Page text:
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Changing fortunes

The world is changing or – to borrow the Kaptaan’s phrase – it has changed. In 1990, the US accounted for a quarter of the world’s GDP and China only four percent. Today the US’ share is less than one-fifth, while China’s has grown to 15 percent. Overall, the developed world accounted for 65 percent of the global GDP in 1990. Its share has now come down to one half, while it houses only one-sixth of the world’s population.

The share of the emerging economies has meanwhile grown from 20 to 30 percent of the global GDP for about 40 percent of the overall population. There are the oil-rich developing countries living, depending on their population, in varying degrees of affluence or barely managing. And then there are the remaining two-fifths of the world’s population sharing among them less than one fifth of the global GDP.

These statistics, however, do not reveal an important fact of international life. A good deal of what the emerging economies produce is destined for the developed countries. A bout of cold in the rich industrialised economies brings in the wind-chill effect for countries like China and India, till the time their domestic consumption reaches sustainable high growth levels.

Now, consider Pakistan with 183 million people, representing 2.59 percent of the world’s population – but its share in global GDP is a tiny 0.6 percent. Of course, the statistics would look better even if one-third of the country’s black economy was integrated into the formal one. The latest increases in indirect taxes amount to the government’s surrender before the powerful trader-merchant lobby, the big beneficiary of the undocumented economy.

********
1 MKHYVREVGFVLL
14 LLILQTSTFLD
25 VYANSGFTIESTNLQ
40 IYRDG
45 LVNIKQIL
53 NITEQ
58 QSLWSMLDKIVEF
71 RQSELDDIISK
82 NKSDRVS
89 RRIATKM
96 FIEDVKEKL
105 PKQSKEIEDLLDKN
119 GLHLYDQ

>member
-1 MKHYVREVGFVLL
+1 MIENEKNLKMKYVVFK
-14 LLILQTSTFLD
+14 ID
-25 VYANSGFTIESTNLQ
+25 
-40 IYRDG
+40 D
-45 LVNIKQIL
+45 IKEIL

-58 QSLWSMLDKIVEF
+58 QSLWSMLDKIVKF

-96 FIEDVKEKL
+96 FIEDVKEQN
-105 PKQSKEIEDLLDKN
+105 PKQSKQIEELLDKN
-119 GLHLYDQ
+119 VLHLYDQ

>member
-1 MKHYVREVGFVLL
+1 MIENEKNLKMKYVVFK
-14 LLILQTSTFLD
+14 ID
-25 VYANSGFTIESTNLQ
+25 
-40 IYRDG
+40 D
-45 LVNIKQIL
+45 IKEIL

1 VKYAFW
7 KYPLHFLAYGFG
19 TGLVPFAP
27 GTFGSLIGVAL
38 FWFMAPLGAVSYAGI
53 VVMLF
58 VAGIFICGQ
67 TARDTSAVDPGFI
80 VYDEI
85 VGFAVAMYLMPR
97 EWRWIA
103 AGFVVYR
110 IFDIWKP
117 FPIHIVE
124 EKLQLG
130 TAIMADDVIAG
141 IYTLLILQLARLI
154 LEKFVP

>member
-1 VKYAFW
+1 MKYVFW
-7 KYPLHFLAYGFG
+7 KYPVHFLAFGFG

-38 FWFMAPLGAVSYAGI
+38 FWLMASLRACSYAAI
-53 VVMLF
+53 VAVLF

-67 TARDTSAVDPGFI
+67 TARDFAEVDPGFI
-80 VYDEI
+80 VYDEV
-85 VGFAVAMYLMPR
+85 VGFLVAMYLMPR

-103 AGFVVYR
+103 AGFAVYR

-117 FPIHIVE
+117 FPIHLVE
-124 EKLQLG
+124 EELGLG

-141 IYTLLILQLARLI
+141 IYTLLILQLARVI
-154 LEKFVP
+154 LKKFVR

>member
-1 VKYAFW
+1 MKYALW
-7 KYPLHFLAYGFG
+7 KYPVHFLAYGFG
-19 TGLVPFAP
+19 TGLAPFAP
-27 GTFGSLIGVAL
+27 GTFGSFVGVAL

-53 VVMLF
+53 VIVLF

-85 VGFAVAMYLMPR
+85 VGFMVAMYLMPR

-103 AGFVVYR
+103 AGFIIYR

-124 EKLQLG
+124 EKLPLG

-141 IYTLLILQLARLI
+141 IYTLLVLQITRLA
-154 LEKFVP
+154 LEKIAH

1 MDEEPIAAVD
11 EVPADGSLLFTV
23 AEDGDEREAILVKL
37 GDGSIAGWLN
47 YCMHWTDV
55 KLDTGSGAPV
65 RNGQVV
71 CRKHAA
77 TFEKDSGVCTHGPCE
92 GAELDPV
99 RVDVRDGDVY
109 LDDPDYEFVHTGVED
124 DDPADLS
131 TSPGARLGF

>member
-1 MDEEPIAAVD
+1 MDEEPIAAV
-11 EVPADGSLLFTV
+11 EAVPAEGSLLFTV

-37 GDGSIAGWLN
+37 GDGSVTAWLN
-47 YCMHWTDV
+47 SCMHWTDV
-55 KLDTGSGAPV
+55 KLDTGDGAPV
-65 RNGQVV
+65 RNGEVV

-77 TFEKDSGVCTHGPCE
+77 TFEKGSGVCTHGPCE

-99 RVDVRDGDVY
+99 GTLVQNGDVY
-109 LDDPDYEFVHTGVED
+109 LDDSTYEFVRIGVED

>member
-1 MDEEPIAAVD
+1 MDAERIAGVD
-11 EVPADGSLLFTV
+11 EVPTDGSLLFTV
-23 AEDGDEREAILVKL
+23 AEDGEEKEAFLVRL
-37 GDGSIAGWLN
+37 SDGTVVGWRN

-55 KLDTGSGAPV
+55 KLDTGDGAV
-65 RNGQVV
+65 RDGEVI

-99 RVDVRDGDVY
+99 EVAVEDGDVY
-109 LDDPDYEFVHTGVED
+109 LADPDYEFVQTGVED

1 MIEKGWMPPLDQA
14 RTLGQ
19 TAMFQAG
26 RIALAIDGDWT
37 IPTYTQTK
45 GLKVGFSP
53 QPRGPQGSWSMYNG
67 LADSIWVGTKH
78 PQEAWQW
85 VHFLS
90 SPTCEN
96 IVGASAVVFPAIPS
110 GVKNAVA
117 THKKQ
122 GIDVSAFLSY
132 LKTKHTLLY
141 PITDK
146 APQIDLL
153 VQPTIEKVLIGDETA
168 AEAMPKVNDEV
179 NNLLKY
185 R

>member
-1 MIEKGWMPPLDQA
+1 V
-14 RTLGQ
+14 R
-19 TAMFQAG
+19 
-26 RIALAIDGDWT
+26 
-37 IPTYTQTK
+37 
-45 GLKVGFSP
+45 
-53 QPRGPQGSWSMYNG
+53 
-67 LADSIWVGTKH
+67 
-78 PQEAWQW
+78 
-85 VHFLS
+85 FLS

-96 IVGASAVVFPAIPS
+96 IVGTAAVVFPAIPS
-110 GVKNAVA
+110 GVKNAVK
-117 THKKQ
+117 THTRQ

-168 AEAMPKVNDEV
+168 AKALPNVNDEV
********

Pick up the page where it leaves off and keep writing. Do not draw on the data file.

However, this is meant to highlight another case of failure – the stagnant exports, which impact economic growth and the balance of payments. There are multiple factors behind this stagnation, not least the inadequate supply of energy. But even after discounting that handicap, Pakistan has not come out well from years of globalisation.

Just to explain globalisation as a mixed blessing, I am reminded of a talk delivered by a former head of the International Labour Organisation about how globalisation had led to large-scale job losses in the west. To make sure what he was complaining of, I asked the speaker whose idea it was to globalise. He said that the big developed countries were behind it as they expected to boost global economic growth and benefit from bringing down tariffs. So what went wrong?

The western world quickly worked out a new division of labour. The developing countries particularly China and India would produce low cost industrial goods. In a short span of time China would sweep markets all over the world. India and the Asian tigers would also benefit – the latter doing well in information software and outsourcing. Meanwhile, profit margins for western importers and distributors of textiles and electronics rose phenomenally.

A shirt made for ten dollars in, say, Vietnam would be sold on the high street in the west for a hundred dollars. Nothing low-cost and labour-intensive is made in the west any more, but billions are generated in profits by controlling the supply chain or by simply outsourcing. Human avarice has no limits.